Nourish the Soul with Faith
“Faith is to believe what you do not see; the reward of this faith is to see what you believe.” – St. Augustine
“Now faith is confidence in what we hope for and assurance about what we do not see.” – Hebrew 11:1
We often hear the phrase ‘Leap of Faith’ from most Christians. Some of us utter it every time we are to do something we believe the Lord wants us to do. But then, I recently found out that this ‘Leap of Faith’ is NOT the faith that Hebrews 11 is talking about. In fact, it is quite the opposite.
‘Leap of Faith’ came from a Danish philosopher, Soren Kierkegaard. Kierkegaard communicates that if a person wants to really know whether God is real or not, he must make the ‘leap of faith’ to bridge the gap between Him and the humans. However, that ‘leap’ does not guarantee any success. It is a ‘leap’ of no assurance. A leap from a cliff down to a dark deep.
Leap of Faith
This is not the kind of faith we will find in the life of Abraham. Hebrews 11:8-12, 17-18 was very clear to say that:
- Abraham journeyed to “another land that God would give him as inheritance”. It is true that Abraham did not know where exactly he was going. Nonetheless, he was absolutely CERTAIN that God was leading him to the land of promise. He was “confidently looking forward to a city with eternal foundations, a city designed and built by God.”
- Abraham had faith in God to give them a son even though his wife, Sarah, was barren and he was in his old age. He was once again CONFIDENT that God will fulfill His promise, as it so happened.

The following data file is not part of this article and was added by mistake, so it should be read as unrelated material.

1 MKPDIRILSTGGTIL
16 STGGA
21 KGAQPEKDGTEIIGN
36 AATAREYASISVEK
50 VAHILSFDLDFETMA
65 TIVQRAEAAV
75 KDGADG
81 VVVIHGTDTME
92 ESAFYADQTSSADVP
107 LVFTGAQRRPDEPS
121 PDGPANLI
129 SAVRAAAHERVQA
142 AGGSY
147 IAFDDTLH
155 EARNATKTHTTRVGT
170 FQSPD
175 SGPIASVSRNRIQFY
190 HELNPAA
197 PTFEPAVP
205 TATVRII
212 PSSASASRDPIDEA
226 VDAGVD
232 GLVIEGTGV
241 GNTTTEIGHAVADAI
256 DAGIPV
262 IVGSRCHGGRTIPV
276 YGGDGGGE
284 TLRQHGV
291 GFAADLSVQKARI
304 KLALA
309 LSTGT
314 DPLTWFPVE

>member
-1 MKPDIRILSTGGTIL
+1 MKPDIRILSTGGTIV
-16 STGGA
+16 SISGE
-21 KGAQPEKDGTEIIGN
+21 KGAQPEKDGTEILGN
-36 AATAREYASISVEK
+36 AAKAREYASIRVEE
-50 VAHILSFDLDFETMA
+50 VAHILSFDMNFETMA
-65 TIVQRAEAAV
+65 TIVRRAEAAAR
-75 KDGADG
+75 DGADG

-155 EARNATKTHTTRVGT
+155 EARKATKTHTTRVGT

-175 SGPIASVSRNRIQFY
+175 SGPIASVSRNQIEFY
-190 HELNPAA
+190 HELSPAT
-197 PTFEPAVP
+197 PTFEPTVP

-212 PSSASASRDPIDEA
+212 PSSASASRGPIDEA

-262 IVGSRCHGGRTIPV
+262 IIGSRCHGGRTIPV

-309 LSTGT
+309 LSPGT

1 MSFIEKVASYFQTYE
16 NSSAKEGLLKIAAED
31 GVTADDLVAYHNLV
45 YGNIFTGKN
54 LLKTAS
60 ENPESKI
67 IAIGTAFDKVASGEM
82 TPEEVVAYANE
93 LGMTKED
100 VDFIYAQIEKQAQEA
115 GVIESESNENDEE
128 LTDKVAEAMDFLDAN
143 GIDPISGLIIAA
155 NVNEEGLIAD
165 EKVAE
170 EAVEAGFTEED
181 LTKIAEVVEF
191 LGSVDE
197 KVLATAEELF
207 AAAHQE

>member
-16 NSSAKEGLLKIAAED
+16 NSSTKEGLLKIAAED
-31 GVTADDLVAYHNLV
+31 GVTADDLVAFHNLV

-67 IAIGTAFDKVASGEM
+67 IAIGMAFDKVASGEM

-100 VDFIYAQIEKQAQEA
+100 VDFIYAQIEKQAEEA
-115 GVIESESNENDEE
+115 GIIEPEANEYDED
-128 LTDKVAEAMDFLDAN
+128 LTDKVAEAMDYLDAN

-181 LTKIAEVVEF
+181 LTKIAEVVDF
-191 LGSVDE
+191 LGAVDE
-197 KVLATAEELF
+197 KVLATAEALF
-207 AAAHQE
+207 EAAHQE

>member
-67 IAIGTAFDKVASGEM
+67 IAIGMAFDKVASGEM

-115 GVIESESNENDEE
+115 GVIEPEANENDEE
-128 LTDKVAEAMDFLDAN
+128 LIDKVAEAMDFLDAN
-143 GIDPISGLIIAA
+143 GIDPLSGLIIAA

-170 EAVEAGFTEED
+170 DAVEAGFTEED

- Abraham whole-heartedly obeyed God to offer Isaac as a sacrifice for he was fully ASSURED that God “was able to bring him back to life again. And in a sense, Abraham did receive his son back from the dead.”
Whatever difficulty we may be going through, whatever battle we may be facing, no matter how heavy the cross we may be carrying, rest assured that the God of Abraham, who was always faithful, is the same God who will always be faithful if we only trust Him.
“Jump! If you perish, you perish!” My mentor would always remind me. This phrase echoes the phrase of Esther when she decided to stand before the King on behalf of his people, “…I will go to the king, even though it is against the law. If I perish, I perish.” (Esther 4:16)
Abraham and Esther, together with the other faith hall of famers, jumped to a place of unknown, with the full assurance that even if they did not received what had been promised to them, “God had something better in mind for us, so that they would not reach perfection without us.” (Hebrews 11:40)